The History of the University of Waikato
Waikato University owes its existence to two brave men who fought loudly for eight years, on behalf of the people of Waikato, to establish their own university. Since then we've never been afraid to do things differently.
In 1956 a handful of Hamiltonian locals decided they wanted their own university. It seemed reasonable. New Zealand had four universities that had been established in the main centres since the end of last century. Why not the Waikato?
Unfortunately, the powers that be had other ideas. They'd been safely holed up unchallenged for more than 50 years, in the colleges that constituted the University of New Zealand, and were dismissive of a Hamilton based university. Hamilton was a plodding centre for producing farmers and the occasional All Black, certainly no place for higher learning. Luckily two men begged to differ.
After several rebuffs the University of South Auckland society was formed. The society's first founder was Douglas Seymour, a barrister and solicitor reminiscent of Rumpole, who sprinkled his speech with Greek and Latin quotes. Seymour set "out to kill to establish something (he) believed in." Thankfully, it never came to that, but his passion was never in question.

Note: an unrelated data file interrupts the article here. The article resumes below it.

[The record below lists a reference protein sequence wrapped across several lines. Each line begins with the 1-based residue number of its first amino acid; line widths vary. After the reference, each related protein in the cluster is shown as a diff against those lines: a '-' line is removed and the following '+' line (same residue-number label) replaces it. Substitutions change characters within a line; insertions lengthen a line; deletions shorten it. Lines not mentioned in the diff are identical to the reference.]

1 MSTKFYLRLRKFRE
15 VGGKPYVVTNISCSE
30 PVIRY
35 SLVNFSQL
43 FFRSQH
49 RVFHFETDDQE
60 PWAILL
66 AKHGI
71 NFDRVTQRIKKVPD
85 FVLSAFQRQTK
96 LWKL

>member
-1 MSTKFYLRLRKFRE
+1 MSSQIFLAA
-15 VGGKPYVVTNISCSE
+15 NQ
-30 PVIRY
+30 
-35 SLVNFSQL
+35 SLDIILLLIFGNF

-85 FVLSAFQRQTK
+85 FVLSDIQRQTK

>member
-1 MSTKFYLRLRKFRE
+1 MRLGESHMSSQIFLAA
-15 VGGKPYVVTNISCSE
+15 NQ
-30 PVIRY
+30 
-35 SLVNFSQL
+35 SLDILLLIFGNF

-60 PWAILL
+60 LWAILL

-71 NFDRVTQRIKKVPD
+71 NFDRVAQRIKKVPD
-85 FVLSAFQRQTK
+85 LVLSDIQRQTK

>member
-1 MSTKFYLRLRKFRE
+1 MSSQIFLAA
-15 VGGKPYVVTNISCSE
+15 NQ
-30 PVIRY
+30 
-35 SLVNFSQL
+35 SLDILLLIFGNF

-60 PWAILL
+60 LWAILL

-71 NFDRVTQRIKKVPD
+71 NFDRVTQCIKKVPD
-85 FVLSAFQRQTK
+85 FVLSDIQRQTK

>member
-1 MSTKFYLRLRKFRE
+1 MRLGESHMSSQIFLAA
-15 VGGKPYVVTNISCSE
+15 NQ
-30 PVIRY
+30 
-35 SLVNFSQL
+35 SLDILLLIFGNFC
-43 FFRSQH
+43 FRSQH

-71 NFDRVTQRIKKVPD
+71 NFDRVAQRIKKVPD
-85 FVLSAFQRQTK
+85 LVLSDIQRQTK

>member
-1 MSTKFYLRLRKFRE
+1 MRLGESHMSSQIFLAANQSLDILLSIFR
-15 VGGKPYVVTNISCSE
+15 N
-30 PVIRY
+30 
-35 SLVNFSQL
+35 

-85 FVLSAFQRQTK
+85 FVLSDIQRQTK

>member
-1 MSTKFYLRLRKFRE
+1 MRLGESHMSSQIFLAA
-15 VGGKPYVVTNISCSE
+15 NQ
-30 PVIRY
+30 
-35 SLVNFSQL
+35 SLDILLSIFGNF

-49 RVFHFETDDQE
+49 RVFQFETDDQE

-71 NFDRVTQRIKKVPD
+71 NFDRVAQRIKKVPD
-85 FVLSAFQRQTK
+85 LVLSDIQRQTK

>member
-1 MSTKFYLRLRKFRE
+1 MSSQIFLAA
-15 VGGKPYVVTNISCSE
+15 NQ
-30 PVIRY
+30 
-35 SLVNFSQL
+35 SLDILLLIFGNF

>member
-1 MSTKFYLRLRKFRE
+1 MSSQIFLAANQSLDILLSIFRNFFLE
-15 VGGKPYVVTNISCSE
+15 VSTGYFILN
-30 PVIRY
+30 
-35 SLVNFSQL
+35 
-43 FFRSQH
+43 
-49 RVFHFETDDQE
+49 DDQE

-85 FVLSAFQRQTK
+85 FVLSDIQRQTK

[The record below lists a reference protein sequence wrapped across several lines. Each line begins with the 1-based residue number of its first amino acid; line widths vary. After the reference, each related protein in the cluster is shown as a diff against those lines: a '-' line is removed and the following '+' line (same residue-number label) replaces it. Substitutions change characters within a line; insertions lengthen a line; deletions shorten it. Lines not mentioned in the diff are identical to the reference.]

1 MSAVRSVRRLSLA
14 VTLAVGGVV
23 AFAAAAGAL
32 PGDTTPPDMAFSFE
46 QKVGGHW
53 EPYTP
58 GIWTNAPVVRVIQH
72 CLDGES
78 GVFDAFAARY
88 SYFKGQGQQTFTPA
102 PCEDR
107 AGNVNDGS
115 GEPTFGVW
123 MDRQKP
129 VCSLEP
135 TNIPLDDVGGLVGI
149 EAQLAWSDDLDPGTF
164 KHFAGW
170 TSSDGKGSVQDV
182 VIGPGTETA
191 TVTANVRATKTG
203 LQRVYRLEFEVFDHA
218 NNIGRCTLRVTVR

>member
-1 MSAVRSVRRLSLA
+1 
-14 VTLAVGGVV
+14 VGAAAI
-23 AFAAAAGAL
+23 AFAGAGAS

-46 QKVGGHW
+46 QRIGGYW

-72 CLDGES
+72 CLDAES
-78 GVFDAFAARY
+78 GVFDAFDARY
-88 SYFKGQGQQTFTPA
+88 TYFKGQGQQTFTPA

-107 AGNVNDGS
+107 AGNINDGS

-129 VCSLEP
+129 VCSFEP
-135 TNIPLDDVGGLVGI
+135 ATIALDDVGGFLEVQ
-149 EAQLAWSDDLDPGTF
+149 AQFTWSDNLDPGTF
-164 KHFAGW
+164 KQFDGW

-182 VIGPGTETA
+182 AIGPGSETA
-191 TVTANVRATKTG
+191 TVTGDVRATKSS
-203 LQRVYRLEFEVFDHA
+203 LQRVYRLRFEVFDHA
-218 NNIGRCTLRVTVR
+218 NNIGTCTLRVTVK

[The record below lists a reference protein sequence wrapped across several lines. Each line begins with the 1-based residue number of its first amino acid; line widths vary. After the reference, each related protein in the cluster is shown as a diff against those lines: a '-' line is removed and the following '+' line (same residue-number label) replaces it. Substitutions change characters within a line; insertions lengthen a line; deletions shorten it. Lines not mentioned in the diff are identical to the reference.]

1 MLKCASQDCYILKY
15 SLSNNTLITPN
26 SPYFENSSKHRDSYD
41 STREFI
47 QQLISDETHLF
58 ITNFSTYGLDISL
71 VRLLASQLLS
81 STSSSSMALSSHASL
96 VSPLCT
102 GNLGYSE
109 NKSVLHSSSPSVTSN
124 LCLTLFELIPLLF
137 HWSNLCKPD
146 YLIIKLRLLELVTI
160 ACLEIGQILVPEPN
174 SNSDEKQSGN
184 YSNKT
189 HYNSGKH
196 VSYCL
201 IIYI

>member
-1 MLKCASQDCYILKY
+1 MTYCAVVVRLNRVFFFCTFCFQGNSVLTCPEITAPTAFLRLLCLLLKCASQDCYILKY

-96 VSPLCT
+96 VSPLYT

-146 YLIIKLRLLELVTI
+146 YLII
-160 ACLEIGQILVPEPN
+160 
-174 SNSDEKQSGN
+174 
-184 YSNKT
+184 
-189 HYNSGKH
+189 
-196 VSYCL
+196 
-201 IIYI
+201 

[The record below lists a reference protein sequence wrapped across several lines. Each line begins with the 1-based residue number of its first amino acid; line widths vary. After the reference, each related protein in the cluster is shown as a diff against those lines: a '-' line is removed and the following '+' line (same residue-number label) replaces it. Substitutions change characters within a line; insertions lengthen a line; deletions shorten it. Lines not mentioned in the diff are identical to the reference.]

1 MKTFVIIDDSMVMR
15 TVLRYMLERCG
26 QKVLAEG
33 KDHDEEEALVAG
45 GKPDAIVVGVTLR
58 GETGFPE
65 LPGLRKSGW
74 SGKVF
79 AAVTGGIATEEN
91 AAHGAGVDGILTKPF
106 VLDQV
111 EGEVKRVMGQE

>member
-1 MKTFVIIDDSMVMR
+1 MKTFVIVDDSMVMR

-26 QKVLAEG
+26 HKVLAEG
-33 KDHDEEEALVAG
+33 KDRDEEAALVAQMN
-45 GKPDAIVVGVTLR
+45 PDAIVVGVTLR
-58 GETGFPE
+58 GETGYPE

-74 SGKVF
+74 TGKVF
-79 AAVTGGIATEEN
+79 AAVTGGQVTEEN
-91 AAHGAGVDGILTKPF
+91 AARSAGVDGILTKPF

During his five years heading the society, Seymour's zeal and tenacity made a lot of headway... and more than a few enemies. His able and more diplomatic off-sider Anthony Rogers, a Hamilton GP and brother to long-time mayor Denis Rogers, often stepped in to pat down the feathers Seymour had ruffled.
Known by his nickname of Rufus, Rogers succeeded Seymour as president of the society. Together, over eight long years, they made enough noise to make the University of Waikato dream... a reality.
In 1964 the University of Waikato was officially opened by then Governor-General, Sir Bernard Fergusson (later Lord Ballantrae).
Today Waikato University is home to more than 12,000 students and has continued to be a breeding ground for independent thought and progressive learning. In 1989 (with a little help from NASA) we connected New Zealand to the Internet before going on to become the first University in New Zealand to have cyber-graduates, completing their teaching degrees online.
In 1998 we took a major initiative into Tauranga and formed an alliance with the Bay of Plenty Polytechnic to facilitate teaching in the Western Bay of Plenty. For the first time courses became available taught completely face-to-face in a city outside of Hamilton. In 2001 the first students from The University of Waikato at Tauranga graduated at a ceremony held in Tauranga.
Our campus now covers 65 hectares and is a far cry from its modest beginnings in 1964 on what was largely farmland, with a handful of temporary buildings and a few staff.